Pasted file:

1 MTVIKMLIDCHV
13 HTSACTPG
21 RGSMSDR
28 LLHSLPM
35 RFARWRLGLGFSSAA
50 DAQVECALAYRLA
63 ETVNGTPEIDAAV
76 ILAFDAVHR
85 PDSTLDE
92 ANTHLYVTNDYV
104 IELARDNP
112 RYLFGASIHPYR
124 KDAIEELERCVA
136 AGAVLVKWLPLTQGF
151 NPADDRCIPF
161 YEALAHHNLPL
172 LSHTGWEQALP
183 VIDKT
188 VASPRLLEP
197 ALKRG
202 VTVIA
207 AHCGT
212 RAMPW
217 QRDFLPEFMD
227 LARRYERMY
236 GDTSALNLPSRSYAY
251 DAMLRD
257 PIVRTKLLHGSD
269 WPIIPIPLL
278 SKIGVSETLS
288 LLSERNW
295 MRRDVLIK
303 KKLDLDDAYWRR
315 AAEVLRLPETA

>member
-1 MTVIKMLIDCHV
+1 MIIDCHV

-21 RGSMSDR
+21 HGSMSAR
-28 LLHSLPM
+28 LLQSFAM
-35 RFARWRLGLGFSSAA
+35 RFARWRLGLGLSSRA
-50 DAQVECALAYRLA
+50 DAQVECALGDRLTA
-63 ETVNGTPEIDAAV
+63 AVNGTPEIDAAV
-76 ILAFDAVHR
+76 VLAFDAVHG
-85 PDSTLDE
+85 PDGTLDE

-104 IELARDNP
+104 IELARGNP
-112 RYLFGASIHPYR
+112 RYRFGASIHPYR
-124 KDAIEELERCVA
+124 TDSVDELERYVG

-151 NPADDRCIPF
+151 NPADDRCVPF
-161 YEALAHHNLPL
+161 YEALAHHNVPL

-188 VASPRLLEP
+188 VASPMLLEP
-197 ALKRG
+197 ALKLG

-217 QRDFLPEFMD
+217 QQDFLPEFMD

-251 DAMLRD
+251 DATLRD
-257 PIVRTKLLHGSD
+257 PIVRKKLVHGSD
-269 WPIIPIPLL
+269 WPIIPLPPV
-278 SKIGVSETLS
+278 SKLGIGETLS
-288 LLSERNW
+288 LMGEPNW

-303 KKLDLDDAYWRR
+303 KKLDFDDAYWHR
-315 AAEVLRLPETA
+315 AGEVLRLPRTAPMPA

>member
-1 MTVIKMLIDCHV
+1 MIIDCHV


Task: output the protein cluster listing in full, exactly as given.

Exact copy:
1 MTVIKMLIDCHV
13 HTSACTPG
21 RGSMSDR
28 LLHSLPM
35 RFARWRLGLGFSSAA
50 DAQVECALAYRLA
63 ETVNGTPEIDAAV
76 ILAFDAVHR
85 PDSTLDE
92 ANTHLYVTNDYV
104 IELARDNP
112 RYLFGASIHPYR
124 KDAIEELERCVA
136 AGAVLVKWLPLTQGF
151 NPADDRCIPF
161 YEALAHHNLPL
172 LSHTGWEQALP
183 VIDKT
188 VASPRLLEP
197 ALKRG
202 VTVIA
207 AHCGT
212 RAMPW
217 QRDFLPEFMD
227 LARRYERMY
236 GDTSALNLPSRSYAY
251 DAMLRD
257 PIVRTKLLHGSD
269 WPIIPIPLL
278 SKIGVSETLS
288 LLSERNW
295 MRRDVLIK
303 KKLDLDDAYWRR
315 AAEVLRLPETA

>member
-1 MTVIKMLIDCHV
+1 MIIDCHV

-21 RGSMSDR
+21 HGSMSAR
-28 LLHSLPM
+28 LLQSFAM
-35 RFARWRLGLGFSSAA
+35 RFARWRLGLGLSSRA
-50 DAQVECALAYRLA
+50 DAQVECALGDRLTA
-63 ETVNGTPEIDAAV
+63 AVNGTPEIDAAV
-76 ILAFDAVHR
+76 VLAFDAVHG
-85 PDSTLDE
+85 PDGTLDE

-104 IELARDNP
+104 IELARGNP
-112 RYLFGASIHPYR
+112 RYRFGASIHPYR
-124 KDAIEELERCVA
+124 TDSVDELERYVG

-151 NPADDRCIPF
+151 NPADDRCVPF
-161 YEALAHHNLPL
+161 YEALAHHNVPL

-188 VASPRLLEP
+188 VASPMLLEP
-197 ALKRG
+197 ALKLG

-217 QRDFLPEFMD
+217 QQDFLPEFMD

-251 DAMLRD
+251 DATLRD
-257 PIVRTKLLHGSD
+257 PIVRKKLVHGSD
-269 WPIIPIPLL
+269 WPIIPLPPV
-278 SKIGVSETLS
+278 SKLGIGETLS
-288 LLSERNW
+288 LMGEPNW

-303 KKLDLDDAYWRR
+303 KKLDFDDAYWHR
-315 AAEVLRLPETA
+315 AGEVLRLPRTAPMPA

>member
-1 MTVIKMLIDCHV
+1 MIIDCHV